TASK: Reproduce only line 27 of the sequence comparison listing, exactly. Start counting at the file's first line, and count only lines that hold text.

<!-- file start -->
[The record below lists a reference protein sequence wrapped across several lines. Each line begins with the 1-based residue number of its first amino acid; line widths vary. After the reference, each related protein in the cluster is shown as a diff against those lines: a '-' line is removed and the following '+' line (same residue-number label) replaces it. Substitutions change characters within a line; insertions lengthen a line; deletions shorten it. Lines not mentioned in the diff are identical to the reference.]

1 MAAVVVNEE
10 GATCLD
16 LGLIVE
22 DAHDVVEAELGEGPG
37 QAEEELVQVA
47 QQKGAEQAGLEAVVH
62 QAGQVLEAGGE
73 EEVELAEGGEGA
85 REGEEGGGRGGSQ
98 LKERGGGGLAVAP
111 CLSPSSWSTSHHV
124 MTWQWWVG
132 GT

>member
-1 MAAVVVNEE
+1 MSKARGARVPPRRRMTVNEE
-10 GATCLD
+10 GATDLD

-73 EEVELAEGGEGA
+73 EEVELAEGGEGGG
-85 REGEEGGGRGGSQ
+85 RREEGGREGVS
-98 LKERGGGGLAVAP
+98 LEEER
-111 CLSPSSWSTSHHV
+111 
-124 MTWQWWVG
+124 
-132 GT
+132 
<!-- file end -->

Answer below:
+111 